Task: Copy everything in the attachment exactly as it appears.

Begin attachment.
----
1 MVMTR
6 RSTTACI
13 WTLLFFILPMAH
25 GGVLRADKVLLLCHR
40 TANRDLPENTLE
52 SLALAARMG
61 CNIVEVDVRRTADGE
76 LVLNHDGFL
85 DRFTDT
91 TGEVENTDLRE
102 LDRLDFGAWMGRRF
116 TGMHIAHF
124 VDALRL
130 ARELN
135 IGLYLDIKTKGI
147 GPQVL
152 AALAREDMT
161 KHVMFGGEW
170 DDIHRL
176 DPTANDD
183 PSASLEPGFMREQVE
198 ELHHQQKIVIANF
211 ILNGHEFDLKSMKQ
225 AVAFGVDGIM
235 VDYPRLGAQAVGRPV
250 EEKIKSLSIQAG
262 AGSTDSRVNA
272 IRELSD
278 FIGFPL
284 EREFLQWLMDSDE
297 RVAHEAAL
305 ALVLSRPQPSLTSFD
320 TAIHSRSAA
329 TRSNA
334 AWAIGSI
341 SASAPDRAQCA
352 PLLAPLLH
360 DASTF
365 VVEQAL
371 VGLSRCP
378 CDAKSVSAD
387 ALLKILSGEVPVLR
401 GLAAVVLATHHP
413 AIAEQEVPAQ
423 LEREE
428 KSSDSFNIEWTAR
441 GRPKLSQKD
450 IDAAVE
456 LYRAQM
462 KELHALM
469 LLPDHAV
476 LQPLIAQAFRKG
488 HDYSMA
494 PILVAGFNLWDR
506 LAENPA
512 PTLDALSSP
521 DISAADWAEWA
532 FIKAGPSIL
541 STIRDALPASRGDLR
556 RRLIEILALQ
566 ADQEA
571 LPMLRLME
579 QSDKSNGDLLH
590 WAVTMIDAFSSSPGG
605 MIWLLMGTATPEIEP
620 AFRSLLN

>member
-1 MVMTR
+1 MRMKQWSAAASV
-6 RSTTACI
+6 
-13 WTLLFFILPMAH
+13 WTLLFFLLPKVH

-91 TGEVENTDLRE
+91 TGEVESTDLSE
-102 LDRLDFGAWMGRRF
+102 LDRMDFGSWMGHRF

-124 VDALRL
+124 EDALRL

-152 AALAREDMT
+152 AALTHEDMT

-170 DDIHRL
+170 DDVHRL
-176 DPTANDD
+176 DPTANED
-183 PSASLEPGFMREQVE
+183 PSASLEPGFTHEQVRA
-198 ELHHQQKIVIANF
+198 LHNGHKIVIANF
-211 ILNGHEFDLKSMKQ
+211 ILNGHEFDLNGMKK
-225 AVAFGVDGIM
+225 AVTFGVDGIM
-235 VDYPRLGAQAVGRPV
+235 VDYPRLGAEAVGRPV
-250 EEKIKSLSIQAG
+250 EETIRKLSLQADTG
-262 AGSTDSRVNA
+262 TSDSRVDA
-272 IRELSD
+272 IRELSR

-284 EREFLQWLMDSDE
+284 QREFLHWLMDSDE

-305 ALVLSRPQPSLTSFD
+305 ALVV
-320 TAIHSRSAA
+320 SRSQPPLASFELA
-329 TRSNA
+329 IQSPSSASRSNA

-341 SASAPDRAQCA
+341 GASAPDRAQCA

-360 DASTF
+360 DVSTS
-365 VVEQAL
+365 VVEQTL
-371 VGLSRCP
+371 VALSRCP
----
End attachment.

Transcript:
1 MVMTR
6 RSTTACI
13 WTLLFFILPMAH
25 GGVLRADKVLLLCHR
40 TANRDLPENTLE
52 SLALAARMG
61 CNIVEVDVRRTADGE
76 LVLNHDGFL
85 DRFTDT
91 TGEVENTDLRE
102 LDRLDFGAWMGRRF
116 TGMHIAHF
124 VDALRL
130 ARELN
135 IGLYLDIKTKGI
147 GPQVL
152 AALAREDMT
161 KHVMFGGEW
170 DDIHRL
176 DPTANDD
183 PSASLEPGFMREQVE
198 ELHHQQKIVIANF
211 ILNGHEFDLKSMKQ
225 AVAFGVDGIM
235 VDYPRLGAQAVGRPV
250 EEKIKSLSIQAG
262 AGSTDSRVNA
272 IRELSD
278 FIGFPL
284 EREFLQWLMDSDE
297 RVAHEAAL
305 ALVLSRPQPSLTSFD
320 TAIHSRSAA
329 TRSNA
334 AWAIGSI
341 SASAPDRAQCA
352 PLLAPLLH
360 DASTF
365 VVEQAL
371 VGLSRCP
378 CDAKSVSAD
387 ALLKILSGEVPVLR
401 GLAAVVLATHHP
413 AIAEQEVPAQ
423 LEREE
428 KSSDSFNIEWTAR
441 GRPKLSQKD
450 IDAAVE
456 LYRAQM
462 KELHALM
469 LLPDHAV
476 LQPLIAQAFRKG
488 HDYSMA
494 PILVAGFNLWDR
506 LAENPA
512 PTLDALSSP
521 DISAADWAEWA
532 FIKAGPSIL
541 STIRDALPASRGDLR
556 RRLIEILALQ
566 ADQEA
571 LPMLRLME
579 QSDKSNGDLLH
590 WAVTMIDAFSSSPGG
605 MIWLLMGTATPEIEP
620 AFRSLLN

>member
-1 MVMTR
+1 MRMKQWSAAASV
-6 RSTTACI
+6 
-13 WTLLFFILPMAH
+13 WTLLFFLLPKVH

-91 TGEVENTDLRE
+91 TGEVESTDLSE
-102 LDRLDFGAWMGRRF
+102 LDRMDFGSWMGHRF

-124 VDALRL
+124 EDALRL

-152 AALAREDMT
+152 AALTHEDMT

-170 DDIHRL
+170 DDVHRL
-176 DPTANDD
+176 DPTANED
-183 PSASLEPGFMREQVE
+183 PSASLEPGFTHEQVRA
-198 ELHHQQKIVIANF
+198 LHNGHKIVIANF
-211 ILNGHEFDLKSMKQ
+211 ILNGHEFDLNGMKK
-225 AVAFGVDGIM
+225 AVTFGVDGIM
-235 VDYPRLGAQAVGRPV
+235 VDYPRLGAEAVGRPV
-250 EEKIKSLSIQAG
+250 EETIRKLSLQADTG
-262 AGSTDSRVNA
+262 TSDSRVDA
-272 IRELSD
+272 IRELSR

-284 EREFLQWLMDSDE
+284 QREFLHWLMDSDE

-305 ALVLSRPQPSLTSFD
+305 ALVV
-320 TAIHSRSAA
+320 SRSQPPLASFELA
-329 TRSNA
+329 IQSPSSASRSNA

-341 SASAPDRAQCA
+341 GASAPDRAQCA

-360 DASTF
+360 DVSTS
-365 VVEQAL
+365 VVEQTL
-371 VGLSRCP
+371 VALSRCP